The Egyptian Middle Class Is Disgruntled. Again.
Guy Laron is a lecturer in the Department of International Relations, the Hebrew University of Jerusalem. Attribution to the History News Service and the author is required for reprinting and redistribution of this article.
During the current popular uprising in Egypt, foreign correspondents in Cairo have often remarked on the large numbers of highly educated young men and women who are thoroughly frustrated by the gap between the education they have attained and the jobs they have found.
In one New York Times story, a protester in his thirties told a correspondent that he had studied geology, but after graduating the only job that he could get was delivering newspapers. Other young men said that their meager salaries made it impossible for them to get married. Many others complained of low pay and underemployment. While the protesters in Liberation Square clamor for more democracy, the chief cause of the demonstrations may be the economic plight of the Egyptian middle class.
The roots of that economic plight reach back to the 1940s. Ironically, Egypt's educated elites have been trapped for sixty years by an economic development strategy that they themselves forced upon the Egyptian government.
To understand how this happened, we need go back to the July 1952 coup that brought the current military regime to power. In the seven years preceding the coup, a host of violent demonstrations rocked this ancient nation. The protesters were eerily similar in their social profile to those who are demonstrating now. But here is one important difference: In the late 1940s many university graduates could find no jobs at all.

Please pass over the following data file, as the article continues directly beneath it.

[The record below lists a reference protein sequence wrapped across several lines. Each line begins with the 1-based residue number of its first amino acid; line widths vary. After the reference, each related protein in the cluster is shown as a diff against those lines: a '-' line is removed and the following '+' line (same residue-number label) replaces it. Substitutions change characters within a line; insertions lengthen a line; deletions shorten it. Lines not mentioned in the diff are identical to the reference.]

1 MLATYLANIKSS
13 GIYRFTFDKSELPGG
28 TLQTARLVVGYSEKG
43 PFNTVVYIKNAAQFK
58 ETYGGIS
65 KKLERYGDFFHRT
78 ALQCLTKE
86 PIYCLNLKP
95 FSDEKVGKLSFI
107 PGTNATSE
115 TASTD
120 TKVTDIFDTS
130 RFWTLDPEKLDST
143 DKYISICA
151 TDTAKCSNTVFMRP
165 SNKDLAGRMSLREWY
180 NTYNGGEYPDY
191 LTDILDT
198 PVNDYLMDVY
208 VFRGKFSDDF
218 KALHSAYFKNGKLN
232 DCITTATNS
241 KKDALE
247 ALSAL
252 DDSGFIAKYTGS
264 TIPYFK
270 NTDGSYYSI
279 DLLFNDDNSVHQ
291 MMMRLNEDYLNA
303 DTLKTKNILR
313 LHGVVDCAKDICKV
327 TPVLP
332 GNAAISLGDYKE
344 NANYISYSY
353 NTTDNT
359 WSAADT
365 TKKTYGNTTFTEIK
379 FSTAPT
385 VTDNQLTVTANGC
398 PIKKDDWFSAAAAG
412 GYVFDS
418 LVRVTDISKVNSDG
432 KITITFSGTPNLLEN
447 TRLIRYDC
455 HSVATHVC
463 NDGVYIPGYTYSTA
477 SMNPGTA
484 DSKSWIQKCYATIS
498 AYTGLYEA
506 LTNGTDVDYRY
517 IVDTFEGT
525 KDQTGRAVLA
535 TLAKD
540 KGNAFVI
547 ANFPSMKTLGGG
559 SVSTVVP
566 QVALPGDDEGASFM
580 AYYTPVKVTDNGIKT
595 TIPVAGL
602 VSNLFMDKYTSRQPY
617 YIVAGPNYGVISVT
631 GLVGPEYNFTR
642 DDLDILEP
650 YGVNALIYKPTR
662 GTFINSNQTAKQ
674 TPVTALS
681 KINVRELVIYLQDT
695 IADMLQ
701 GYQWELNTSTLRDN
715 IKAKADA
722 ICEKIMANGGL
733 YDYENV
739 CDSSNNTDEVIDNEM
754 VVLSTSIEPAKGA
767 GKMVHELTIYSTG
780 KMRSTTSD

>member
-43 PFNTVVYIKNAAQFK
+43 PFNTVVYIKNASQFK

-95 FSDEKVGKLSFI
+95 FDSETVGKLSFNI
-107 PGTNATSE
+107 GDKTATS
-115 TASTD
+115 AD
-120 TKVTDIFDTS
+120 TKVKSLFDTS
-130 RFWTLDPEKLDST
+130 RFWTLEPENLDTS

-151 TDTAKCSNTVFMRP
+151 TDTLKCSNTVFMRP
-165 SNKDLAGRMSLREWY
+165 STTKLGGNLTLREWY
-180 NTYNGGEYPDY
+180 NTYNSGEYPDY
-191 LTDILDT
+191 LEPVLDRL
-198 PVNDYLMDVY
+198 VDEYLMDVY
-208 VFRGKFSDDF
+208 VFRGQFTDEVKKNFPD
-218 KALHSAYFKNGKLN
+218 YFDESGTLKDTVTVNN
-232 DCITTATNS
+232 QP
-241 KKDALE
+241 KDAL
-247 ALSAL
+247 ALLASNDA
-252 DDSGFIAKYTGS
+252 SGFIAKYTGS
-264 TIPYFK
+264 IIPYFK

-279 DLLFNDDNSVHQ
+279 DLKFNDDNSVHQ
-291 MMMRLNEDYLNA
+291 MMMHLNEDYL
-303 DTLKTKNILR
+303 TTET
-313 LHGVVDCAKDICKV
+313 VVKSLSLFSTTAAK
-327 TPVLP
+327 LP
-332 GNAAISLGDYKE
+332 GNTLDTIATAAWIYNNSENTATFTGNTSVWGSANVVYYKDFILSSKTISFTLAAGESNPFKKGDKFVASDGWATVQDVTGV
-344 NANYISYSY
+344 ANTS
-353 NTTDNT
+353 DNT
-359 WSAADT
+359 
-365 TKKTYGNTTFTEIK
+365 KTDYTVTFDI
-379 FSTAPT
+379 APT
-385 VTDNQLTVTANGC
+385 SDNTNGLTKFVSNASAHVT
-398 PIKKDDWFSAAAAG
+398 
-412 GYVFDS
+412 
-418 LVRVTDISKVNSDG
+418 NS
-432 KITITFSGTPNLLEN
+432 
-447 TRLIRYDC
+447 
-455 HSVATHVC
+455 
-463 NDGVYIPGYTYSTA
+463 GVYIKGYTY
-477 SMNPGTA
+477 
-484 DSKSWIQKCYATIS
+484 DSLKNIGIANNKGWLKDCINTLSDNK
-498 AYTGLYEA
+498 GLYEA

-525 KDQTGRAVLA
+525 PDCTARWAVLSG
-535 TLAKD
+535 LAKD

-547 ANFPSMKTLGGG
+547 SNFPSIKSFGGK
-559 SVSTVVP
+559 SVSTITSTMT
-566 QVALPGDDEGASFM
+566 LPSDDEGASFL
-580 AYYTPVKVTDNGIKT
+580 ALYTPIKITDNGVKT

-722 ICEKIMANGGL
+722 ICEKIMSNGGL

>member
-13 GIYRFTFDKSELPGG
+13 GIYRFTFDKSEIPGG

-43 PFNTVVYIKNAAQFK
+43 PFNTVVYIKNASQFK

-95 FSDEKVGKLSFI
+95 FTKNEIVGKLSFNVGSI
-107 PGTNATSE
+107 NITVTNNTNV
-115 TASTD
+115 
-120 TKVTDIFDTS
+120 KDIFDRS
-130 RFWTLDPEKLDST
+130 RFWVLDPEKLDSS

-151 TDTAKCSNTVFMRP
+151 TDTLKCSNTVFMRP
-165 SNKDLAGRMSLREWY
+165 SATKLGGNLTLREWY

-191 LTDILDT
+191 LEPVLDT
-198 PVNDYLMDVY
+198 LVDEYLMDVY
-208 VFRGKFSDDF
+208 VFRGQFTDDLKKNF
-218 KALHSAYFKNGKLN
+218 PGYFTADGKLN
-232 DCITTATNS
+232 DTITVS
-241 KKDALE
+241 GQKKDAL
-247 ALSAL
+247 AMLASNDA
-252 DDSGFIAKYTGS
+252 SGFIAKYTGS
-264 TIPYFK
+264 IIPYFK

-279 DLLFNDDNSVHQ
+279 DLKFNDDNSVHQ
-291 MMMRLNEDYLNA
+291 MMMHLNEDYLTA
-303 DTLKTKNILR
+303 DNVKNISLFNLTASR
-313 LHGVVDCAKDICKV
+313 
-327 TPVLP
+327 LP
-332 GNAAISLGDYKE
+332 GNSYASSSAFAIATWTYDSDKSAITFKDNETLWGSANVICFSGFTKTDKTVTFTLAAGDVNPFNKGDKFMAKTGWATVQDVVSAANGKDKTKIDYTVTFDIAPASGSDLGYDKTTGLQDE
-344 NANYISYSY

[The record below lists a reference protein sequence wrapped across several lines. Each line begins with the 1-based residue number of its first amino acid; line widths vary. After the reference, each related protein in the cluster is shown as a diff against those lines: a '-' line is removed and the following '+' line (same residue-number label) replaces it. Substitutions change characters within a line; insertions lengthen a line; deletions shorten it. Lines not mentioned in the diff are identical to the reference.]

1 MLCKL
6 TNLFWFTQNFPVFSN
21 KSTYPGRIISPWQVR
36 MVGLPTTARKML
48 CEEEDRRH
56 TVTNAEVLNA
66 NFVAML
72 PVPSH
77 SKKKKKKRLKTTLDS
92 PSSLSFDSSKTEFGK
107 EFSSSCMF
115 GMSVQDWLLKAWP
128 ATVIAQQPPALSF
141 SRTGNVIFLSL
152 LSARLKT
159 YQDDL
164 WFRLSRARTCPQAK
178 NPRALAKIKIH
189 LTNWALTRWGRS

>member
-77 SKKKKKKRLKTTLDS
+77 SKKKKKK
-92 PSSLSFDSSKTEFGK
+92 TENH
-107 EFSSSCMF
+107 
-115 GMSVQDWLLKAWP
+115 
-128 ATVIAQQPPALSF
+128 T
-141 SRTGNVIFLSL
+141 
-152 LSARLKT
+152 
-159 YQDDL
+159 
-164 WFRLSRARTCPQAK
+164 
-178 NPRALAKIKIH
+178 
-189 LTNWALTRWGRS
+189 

Then, as now, their ability to shape public opinion was greater than their numbers—no more than a few hundred thousands—because they resided in the big cities and their education conferred on them an elevated social status. These educated young men—known at the time as the effendia—had straightforward economic demands. They wanted the government to adopt state planning and a centralized economy in order to accelerate Egypt's industrialization. Of course, state planning would be a direct boon for the effendia because it would require a large bureaucracy and create many new jobs for university graduates.